Interview by Alessandra Cianetti & Xavier de Sousa
Pelin Başaran | September 2019
14th September 2019
Pelin Başaran is a programmer at Contact Manchester, one of the leading theatre and experimental arts venue in the Manchester area. After collaborating to deliver the first performingborders | LIVE event as part of Queer Contact Festival 2019, Pelin talks to curators Alessandra and Xavier about her experience as a curator and producer working in the UK in contrast to her native Turkey.
performingborders (Alessandra Cianetti & Xavier de Sousa): This year, you programmed Queer Contact Festival. Well done for putting together such as multifaceted programme! Tell us, how the festival has changed over the years?
Pelin Başaran: In 2019 edition, differently than the previous years, we organized compact festival weekender with performances, open forum, discussions, workshops and came together with our audience, artists and participants to rethink about festival’s new direction. Queer Contact had been initiated and successfully produced by Barry Priest who was also member of Contact’s marketing team, for ten years. In those years, the festival has become one of the most significant cultural events in the city with its programme and support for amazing local and national Queer artists. This year marks a new phase for the festival; we want to bring young people who identify as Queer, into the heart of the festival curation. We will organize focus group meetings with young people to understand how they perceive the festival, and what the future possibilities are. Open Forum was the first step and we already generated some ideas what the future festival would look like. Contact’s building is now under refurbishment and we will open our new building in autumn 2020. For Queer Contact 2021 edition, we are working closely with our young programmers. We’ve been recently at Edinburgh Fringe together and identified some interesting shows for the festival. We are keen to make our programme more diverse, exploring intersectional identities and embracing new debates in the Queer scene as well as presenting work that cuts across different artistic practices.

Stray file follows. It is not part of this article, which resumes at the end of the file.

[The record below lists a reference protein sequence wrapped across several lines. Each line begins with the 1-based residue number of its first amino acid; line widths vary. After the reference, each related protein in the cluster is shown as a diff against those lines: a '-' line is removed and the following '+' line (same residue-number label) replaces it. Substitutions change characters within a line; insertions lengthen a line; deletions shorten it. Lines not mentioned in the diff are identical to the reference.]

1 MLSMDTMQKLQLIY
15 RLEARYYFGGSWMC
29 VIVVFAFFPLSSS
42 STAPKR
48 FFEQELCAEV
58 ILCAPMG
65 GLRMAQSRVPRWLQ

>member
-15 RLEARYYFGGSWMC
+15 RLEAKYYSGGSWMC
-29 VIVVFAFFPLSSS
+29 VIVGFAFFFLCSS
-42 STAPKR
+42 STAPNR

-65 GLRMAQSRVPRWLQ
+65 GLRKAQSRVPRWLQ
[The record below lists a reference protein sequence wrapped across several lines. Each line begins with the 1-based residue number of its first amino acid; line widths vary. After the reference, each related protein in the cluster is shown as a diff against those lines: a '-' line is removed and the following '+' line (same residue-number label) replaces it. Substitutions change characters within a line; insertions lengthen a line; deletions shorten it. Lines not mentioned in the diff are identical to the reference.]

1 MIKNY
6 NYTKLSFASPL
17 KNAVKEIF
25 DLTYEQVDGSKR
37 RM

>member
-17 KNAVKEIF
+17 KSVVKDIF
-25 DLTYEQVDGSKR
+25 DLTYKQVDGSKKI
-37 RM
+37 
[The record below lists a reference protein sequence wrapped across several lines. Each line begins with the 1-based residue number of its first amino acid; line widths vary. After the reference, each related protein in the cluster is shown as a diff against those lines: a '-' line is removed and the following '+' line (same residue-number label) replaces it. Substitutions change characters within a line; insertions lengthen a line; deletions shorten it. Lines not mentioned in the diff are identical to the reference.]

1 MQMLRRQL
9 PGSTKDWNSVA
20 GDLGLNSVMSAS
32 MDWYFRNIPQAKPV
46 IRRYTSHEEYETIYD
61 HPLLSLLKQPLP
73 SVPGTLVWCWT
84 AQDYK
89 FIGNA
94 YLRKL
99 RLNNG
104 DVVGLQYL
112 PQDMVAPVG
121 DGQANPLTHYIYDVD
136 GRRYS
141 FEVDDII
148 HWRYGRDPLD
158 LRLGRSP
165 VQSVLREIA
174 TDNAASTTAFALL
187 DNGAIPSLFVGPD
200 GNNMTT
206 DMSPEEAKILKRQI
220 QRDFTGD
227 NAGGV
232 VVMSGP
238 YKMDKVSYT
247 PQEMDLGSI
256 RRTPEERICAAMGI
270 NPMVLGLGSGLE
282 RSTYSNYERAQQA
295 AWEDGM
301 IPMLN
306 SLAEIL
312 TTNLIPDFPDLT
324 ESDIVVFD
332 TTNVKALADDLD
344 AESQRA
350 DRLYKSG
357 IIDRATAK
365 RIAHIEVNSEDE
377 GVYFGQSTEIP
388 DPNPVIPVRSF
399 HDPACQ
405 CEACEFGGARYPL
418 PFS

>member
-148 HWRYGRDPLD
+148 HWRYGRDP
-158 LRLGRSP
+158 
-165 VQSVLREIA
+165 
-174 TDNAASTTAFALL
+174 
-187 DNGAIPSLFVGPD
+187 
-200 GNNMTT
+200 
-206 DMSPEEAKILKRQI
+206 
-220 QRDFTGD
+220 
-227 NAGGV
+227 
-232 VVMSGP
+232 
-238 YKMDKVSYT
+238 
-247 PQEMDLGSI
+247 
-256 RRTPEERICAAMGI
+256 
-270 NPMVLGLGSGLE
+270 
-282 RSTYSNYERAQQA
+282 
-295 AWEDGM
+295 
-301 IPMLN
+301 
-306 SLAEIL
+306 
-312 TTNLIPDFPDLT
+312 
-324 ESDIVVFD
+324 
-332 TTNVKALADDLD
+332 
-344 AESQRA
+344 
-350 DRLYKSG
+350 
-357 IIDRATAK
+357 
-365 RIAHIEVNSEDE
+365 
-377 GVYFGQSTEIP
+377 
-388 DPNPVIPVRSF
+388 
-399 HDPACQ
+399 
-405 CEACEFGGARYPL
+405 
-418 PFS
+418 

performingborders (Alessandra & Xavier): Having been working in the UK as a curator / programmer for three years now, what is your understanding of ‘borders’ within this role in the contemporary art scenes and what are the challenges of being a migrant curator in today UK?
Pelin: Actually, it took me some time to understand that I am experiencing migrant story. When I moved to the UK, I was leading my own organization operating internationally which was focused on research, curation, artist development and presentation in performing arts. I had to close my own organization down due to recent political developments in Turkey. I noticed that I had to rebuild my career here almost from scratch, in a country where my past experiences are not recognized or seen relevant. The system here produce a very specific type of producer/curator in performing arts and a very particular career trajectory. In particular, the scene as a whole is somewhat less engaged with international art scene than I was used to.
Coming from a politically troubled country, being political and being politically active becomes part of your identity. I was politically engaged from very early age regardless of my job. When I first moved here, I would never introduce myself as an activist. I had never thought of building my career in the UK on these political foundations. The artist and artworks excited me as a curator are not necessarily political ones. They are sometimes, but my political tastes are not circumscribed by political agendas. I noticed that there is a kind of expectation from me as a migrant to embody and enact my political positions through my aesthetic and professional choices, which I find problematic. I also find this enthusiasm for the idea of ‘me as activist’ paradoxical when I perceive a relative apathy about political matter in this country.
In Turkey, we have witnessed how alternative approaches to self-organisation in the social, cultural and political sphere can enable people to imagine a more equal society based on solidarity. We have seen how powerful such approaches can be. A political position or agenda in the arts is about the structures and processes through which it happens as well as the subject matter that is represented. I’m interested in all questions, forms, genres and scales that contemporary life brings.